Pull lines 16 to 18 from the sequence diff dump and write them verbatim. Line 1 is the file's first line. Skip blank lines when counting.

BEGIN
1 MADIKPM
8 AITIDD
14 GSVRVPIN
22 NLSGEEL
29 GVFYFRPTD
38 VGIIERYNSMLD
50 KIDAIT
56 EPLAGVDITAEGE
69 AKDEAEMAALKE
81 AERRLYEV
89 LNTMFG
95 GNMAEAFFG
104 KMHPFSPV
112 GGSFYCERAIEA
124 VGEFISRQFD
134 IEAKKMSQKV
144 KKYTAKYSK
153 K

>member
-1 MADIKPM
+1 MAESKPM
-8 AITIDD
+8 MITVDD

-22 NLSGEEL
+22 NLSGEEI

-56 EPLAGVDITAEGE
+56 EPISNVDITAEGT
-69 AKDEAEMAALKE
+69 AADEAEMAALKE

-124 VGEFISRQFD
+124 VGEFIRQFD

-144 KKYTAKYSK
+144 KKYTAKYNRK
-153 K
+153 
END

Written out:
134 IEAKKMSQKV
144 KKYTAKYSK
153 K